Summary

To count unique values in a set of data, you can use the UNIQUE function together with the COUNTA function. In the example shown, the formula in F5 is:

=COUNTA(UNIQUE(B5:B16))

which returns 7, since there are seven unique colors in B5:B16.

Generic formula

=COUNTA(UNIQUE(data))

Explanation 

This example uses the UNIQUE function to extract unique values. When UNIQUE is provided with the range B5:B16, which contains 12 values, it returns the 7 unique values seen in D5:D11. These are returned directly to the COUNTA function as an array like this:

=COUNTA({"red";"amber";"green";"blue";"purple";"pink";"gray"})

Unlike the COUNT function, which counts only numbers, COUNTA counts both text and numbers. Since there are seven items in array, COUNTA returns 7. This formula is dynamic and will recalculate immediately when source data is changed.

With a cell reference

You can also refer to a list of unique values already extracted to the worksheet with the UNIQUE function using a special kind of cell reference. The formula in D5 is:

=UNIQUE(B5:B16)

which returns the seven values seen in D5:D11. To count these values with a dynamic reference, you can use a formula like this:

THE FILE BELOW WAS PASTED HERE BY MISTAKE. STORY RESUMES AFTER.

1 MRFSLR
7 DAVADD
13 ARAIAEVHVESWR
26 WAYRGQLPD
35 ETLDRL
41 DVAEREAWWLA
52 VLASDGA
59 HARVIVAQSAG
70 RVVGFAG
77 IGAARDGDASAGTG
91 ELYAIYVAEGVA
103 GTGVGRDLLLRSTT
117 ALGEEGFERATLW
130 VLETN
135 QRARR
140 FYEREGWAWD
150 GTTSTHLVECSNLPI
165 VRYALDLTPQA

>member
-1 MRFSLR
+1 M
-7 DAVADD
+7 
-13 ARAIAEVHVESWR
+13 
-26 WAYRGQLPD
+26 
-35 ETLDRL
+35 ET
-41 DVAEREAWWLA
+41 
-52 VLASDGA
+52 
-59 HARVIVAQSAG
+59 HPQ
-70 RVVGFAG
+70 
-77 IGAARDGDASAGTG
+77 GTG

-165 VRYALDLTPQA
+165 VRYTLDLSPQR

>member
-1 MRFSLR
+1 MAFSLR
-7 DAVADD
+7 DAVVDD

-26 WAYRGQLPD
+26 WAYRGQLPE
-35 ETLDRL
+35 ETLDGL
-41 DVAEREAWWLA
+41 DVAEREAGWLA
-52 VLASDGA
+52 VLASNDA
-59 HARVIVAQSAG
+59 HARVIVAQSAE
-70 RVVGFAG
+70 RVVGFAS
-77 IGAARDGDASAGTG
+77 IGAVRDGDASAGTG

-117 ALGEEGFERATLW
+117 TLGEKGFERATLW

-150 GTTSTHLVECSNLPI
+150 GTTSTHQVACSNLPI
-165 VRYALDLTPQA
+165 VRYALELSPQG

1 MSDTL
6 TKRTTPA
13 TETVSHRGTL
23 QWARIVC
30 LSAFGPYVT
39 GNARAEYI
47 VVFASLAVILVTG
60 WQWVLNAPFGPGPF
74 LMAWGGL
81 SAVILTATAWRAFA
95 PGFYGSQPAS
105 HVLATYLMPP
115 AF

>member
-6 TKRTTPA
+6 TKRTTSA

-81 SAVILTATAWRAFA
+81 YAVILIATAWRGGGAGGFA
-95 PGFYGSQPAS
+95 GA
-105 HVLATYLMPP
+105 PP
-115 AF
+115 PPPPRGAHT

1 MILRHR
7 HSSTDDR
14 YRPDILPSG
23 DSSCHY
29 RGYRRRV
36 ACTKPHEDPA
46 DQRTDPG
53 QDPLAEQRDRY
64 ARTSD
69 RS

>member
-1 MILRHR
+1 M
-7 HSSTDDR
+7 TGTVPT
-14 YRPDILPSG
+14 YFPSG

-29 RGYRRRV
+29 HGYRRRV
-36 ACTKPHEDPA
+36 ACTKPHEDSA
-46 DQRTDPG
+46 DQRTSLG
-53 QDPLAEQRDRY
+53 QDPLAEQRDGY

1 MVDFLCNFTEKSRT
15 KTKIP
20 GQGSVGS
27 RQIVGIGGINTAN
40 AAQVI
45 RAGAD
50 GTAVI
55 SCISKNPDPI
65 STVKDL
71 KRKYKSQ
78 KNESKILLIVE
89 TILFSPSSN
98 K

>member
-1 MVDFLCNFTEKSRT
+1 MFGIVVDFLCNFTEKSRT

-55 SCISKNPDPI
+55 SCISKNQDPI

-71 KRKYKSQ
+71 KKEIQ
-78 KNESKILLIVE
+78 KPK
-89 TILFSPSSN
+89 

=COUNTA(D5#)

The hash character (#) tells Excel to refer to the spill range created by UNIQUE. Like the all-in-one formula above, this formula is dynamic and will adapt when data is added or removed from the original range.

Count unique ignore blanks

To count unique values while ignoring blank cells, you can add the FILTER function like this:

=COUNTA(UNIQUE(FILTER(data,data<>"")))

This approach is explained in more detail here. You can also filter unique values with criteria.

No data

One limitation of this formula is that it will incorrectly return 1 if there aren't any values in the data range. This alternative will count all values returned by UNIQUE that have a length greater than zero. In other words, it will count all values with at least one character:

=SUM(--(LEN(UNIQUE(B5:B16))>0))

Here, the LEN function is used to check the length of results from UNIQUE. The lengths are then checked to see if they are greater than zero, and results are counted with the SUM function. This is an example of boolean logic. This formula will also exclude empty cells from results.

Dynamic source range

UNIQUE won't automatically change the source range if data is added or deleted. To give UNIQUE a dynamic range that will automatically resize as needed, you can use an Excel Table, or create a dynamic named range with a formula.

No dynamic arrays

If you are using an older version of Excel without dynamic array support, here are some alternatives.

Dynamic Array Formulas are available in Office 365 only.
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Dave Bruns

Hi - I'm Dave Bruns, and I run Exceljet with my wife, Lisa. Our goal is to help you work faster in Excel. We create short videos, and clear examples of formulas, functions, pivot tables, conditional formatting, and charts.